This summer I did something really scary: I covered my front, back, and side lawns around my house with cardboard ...and two enormous dump trucks of wood chips. I was done spending hours every day weeding the grass out of my beds. When spring came, my garden, which was previously beautiful with grassy paths and flowers beds, now looked horrendously brown, scruffy, and bleak. I regretted the mulching and worried that I might have if I just devalued my house. But I was soon relieved to hear the humming of honey and bumble bees in the Anise Hyssop, to see not one, but FOUR Monarch caterpillars on the milkweed, and to see goldfinches eating sunflower seeds.
I didn't know where to begin, but the little voice said, "just grab a rake." As I raked, I could see that it was the larger pieces of wood chips that made the garden look so ugly. Now, the garden is starting to look amazing again, and I can't wait to get up in the morning with my cup of tea to see what's new and different!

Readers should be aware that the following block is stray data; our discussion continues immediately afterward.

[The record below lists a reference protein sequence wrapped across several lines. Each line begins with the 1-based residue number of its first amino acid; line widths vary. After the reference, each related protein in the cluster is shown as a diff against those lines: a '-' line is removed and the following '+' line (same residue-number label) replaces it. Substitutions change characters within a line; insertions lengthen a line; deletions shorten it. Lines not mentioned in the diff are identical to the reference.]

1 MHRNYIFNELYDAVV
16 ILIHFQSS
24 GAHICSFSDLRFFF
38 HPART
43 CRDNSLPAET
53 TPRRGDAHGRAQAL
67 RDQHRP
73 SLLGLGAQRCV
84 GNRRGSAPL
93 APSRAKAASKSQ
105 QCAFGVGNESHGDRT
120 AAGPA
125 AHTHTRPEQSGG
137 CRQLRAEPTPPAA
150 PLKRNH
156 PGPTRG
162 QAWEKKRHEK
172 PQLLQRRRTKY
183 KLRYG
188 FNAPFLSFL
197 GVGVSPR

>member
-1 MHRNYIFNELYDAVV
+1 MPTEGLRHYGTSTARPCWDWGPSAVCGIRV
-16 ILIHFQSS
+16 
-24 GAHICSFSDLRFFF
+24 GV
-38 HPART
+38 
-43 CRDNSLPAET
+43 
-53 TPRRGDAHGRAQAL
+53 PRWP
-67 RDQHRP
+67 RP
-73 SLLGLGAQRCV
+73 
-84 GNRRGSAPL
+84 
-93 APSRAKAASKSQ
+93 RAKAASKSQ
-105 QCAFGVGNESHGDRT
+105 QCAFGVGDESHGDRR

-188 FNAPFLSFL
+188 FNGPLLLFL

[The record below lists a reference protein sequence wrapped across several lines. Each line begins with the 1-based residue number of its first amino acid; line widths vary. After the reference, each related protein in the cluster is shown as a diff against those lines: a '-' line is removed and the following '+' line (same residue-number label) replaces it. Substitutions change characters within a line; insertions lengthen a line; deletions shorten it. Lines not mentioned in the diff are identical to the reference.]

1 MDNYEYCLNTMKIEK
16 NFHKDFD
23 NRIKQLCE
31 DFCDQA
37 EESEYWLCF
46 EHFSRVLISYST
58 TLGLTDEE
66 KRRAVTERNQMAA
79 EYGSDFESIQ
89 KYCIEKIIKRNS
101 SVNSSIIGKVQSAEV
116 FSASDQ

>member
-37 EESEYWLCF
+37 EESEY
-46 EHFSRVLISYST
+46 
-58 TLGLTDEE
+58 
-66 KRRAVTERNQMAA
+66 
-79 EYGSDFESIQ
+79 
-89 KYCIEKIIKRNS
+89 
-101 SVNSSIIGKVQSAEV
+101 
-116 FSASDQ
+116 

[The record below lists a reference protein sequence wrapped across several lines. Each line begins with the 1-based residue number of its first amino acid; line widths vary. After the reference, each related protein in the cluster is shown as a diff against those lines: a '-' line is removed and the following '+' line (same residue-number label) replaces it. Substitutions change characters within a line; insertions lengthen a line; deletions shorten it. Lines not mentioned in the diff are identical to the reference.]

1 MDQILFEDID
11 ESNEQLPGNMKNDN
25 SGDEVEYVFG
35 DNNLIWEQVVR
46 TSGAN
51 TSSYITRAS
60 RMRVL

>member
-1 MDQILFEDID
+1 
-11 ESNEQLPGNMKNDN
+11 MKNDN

Now that I am switching over to more native and bird-friendly plants, I love my garden even more. More varieties of beetles, bee-mimics, bees, butterflies, and moths are showing up than before, and that makes me want to go outside more often and stay outside even longer. Being outside longer means I see more going on, and more of the inter-relationships of everything.... For example, today I noticed two red beetles (photo #1) mating on the milkweed leaf and ants all over the milkweed flowers (photos #2) while I tried to work at my outdoor "office" (photo #3). Was all of this going on before? Maybe, but it seems to be more intense and frequent. Have the changes in my garden really made a difference to the birds and pollinators? I kept a journal, photographed each new insect I saw, and will report back when I have more to say!